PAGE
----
A Big Beautiful World Rotating Header Image

My Body Beware – 2

I don’t like my belly. I haven’t liked it since it got so big. I particularly dislike that when I sit back in a chair, the only position for my hands is to clasp them across the great girth of my tummy, reminding me of just how big it is. I don’t like how it feels when I move, or how I can always see it when I look down, and have to bend further before I can glimpse the gorgeous red polish of my latest pedicure. So no, I don’t like my stomach that much. And as it turns out, my stomach doesn’t like me all that much, either.

Of all the myriad things I need to fix up before my body can start functioning normally again, my stomach – my gut – gets number one priority, as far as Dr J. is concerned. And there is a good reason for this. After the heart and brain, it’s possible – according to me, the complete amateur medico – that the stomach is the next most important organ in the human body. It affects pretty much everything, and without it, we couldn’t live at all.

My stomach, it must be said, is royally screwed up. The first – and currently biggest – problem is all about bugs.

In your gut, you have 2 main types of bacteria – good guys (Escherichia coli) and bad guys (Streptococcus lutetiensis). A normal, healthy gut will have about 70-90% of the good guys and less than 5% of the bad guys. In my gut, it’s the other way around. I have 98% bad guys and less than 3% good guys.

There are a number of consequences of this imbalance:

  • My gut cannot metabolise food properly and only a fraction of the nutrients I consume ever make it beyond the wall of my stomach.
  • As a result, my stomach struggles to produce sufficient tryptophan, which is subsequently turned into serotonin (a lack of which gives you depression, among other things)
  • I end up with an insufficiency of CoQ10, an enzyme which you need to have energy and good concentration through the day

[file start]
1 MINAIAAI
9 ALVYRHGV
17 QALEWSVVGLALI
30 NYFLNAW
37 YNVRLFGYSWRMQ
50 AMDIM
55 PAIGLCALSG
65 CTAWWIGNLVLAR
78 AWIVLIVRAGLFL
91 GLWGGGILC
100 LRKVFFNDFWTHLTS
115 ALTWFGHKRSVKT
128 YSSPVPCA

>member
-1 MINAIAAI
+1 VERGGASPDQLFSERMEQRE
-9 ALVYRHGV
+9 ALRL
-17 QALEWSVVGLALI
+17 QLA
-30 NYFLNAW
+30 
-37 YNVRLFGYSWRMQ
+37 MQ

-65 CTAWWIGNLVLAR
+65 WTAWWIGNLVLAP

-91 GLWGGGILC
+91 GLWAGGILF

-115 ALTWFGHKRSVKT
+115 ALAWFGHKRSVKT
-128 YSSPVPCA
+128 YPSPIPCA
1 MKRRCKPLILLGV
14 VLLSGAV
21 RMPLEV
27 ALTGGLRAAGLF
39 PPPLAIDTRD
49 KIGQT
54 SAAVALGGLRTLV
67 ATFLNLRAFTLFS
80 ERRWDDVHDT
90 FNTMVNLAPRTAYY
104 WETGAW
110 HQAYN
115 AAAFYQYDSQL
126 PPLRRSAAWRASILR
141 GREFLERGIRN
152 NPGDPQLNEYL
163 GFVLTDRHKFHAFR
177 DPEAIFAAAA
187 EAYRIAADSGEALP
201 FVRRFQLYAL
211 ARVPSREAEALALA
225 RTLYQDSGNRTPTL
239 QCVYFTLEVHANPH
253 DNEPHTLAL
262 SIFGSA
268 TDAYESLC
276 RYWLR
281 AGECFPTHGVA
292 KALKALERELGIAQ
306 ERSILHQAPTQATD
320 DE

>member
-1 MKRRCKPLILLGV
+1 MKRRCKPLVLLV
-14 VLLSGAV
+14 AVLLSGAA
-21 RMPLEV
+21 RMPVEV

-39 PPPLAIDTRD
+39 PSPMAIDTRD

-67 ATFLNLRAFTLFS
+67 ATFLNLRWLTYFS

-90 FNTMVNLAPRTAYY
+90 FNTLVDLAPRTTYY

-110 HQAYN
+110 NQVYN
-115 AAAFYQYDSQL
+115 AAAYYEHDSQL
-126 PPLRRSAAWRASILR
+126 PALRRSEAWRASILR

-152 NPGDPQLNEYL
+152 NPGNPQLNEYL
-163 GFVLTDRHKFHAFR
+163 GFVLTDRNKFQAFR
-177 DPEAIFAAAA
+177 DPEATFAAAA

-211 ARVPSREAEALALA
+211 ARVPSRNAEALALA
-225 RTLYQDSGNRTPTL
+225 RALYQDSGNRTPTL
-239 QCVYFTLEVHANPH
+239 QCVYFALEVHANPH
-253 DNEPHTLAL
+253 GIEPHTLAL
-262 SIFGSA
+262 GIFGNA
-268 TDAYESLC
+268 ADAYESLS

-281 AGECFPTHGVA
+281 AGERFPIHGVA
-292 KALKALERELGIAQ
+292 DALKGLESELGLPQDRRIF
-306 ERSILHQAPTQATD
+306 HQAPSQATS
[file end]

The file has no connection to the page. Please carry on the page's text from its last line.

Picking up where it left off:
• I have very little of the B group vitamins in my system
  • The bad bacteria produce a large quantity of toxins which, left unattended, cause “Leaky Gut“. This means that toxins have leached through my stomach wall and into my blood stream, forcing my liver and kidneys to work overtime to keep the effects manageable. This strain on them is dangerous to say the least, and having all those toxins floating around my body is highly damaging.
All together, the consequences of this bacterial imbalance alone causes excema, chronic tiredness, bloating, diarrhoea, constipation, irritability, mood swings, poor disease resistance, anaemia, sleep problems and weight gain (oh, and flatulence, but I’m too much of a lady to admit to that).
This situation in my case was likely caused by repeated cases of gut infections during my many travels overseas. I can look back and see a definite pattern of when my major weight gains began, and it correlates with constantly being sick on my trips. The more I travelled, it seemed, the more often I got sick.
Dr J. has put me on what he calls a “weed and feed” program. I’m currently taking some powerful antibiotics to kill off the bad-guy bacteria, after which I take a special pro-biotic for the next 3 months, which will repopulate my gut with love. This is the big first step. Without it, the other problems will struggle to get fixed. I’ll write more about them in my next post.



Enhanced by Zemanta

Related posts:

  1. My Body Beware
  2. Causes of Obesity Part 2 – 11 Ways Your Body Makes You Over-Eat

Comments are closed.